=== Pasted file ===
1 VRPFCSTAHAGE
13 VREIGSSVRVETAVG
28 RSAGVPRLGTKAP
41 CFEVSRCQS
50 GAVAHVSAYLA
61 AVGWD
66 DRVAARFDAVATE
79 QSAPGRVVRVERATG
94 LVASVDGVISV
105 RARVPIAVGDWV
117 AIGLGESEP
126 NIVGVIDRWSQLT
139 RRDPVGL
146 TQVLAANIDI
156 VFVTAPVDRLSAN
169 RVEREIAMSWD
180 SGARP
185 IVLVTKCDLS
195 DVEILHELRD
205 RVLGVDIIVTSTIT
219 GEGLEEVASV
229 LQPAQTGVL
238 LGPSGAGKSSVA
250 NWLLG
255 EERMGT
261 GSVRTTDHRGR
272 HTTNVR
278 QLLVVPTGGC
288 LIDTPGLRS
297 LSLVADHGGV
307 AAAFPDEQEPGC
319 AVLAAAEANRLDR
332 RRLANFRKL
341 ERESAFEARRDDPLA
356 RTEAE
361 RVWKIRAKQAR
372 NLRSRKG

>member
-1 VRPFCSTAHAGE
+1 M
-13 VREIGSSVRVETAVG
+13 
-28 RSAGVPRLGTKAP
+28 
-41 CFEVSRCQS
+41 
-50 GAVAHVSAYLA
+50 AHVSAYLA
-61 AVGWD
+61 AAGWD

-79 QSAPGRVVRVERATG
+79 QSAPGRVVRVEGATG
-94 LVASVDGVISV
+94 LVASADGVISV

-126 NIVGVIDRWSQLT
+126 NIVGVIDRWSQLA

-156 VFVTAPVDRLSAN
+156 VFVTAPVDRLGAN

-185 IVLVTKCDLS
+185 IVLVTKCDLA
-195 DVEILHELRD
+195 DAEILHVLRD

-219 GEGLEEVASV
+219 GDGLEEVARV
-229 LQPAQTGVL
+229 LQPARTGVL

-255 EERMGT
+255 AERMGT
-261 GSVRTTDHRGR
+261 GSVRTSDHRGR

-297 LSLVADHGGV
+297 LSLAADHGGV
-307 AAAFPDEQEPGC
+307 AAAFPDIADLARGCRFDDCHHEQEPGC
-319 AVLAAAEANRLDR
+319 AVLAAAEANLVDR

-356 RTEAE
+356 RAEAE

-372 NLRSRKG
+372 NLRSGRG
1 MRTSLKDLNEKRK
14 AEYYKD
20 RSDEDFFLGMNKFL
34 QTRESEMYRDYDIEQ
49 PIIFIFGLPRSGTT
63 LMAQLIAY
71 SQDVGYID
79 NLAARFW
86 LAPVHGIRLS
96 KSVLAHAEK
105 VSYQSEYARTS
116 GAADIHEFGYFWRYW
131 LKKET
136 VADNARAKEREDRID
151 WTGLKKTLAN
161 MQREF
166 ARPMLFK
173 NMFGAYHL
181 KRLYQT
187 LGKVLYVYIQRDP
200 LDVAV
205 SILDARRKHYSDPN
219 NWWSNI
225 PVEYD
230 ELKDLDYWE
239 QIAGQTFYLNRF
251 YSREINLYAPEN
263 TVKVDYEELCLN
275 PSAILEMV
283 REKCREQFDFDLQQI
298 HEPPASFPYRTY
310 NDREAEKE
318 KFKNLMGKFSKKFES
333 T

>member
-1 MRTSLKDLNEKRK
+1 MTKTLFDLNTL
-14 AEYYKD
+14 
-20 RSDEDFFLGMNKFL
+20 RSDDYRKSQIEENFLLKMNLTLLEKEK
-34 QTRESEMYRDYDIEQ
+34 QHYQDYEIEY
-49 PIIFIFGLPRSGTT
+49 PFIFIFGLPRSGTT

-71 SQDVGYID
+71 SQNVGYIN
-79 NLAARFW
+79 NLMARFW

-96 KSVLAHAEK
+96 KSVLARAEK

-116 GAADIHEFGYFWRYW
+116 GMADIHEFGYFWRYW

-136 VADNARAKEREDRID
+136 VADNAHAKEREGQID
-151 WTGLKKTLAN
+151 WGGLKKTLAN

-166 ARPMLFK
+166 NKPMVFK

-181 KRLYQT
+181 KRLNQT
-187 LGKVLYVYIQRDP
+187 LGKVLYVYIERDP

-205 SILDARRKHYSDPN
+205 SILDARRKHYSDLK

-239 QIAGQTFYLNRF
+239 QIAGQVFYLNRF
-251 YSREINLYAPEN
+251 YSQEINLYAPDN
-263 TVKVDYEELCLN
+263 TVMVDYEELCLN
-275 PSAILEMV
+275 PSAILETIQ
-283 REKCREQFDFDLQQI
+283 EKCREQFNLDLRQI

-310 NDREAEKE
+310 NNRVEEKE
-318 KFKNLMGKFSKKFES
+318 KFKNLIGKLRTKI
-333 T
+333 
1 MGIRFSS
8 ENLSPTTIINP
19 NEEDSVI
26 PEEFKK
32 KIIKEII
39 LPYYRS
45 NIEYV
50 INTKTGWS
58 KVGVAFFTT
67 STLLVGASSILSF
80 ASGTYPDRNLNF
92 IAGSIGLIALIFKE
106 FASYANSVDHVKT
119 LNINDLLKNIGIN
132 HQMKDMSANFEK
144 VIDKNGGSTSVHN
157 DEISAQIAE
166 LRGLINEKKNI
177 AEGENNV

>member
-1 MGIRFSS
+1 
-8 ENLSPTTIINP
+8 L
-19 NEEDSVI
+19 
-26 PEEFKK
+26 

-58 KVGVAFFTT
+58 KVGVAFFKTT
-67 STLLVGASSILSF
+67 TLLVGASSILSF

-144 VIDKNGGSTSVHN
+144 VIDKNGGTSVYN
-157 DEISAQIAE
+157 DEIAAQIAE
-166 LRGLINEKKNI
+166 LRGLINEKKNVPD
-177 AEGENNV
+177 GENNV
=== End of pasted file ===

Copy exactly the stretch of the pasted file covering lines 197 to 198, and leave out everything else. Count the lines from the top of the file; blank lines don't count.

+157 DEIAAQIAE
-166 LRGLINEKKNI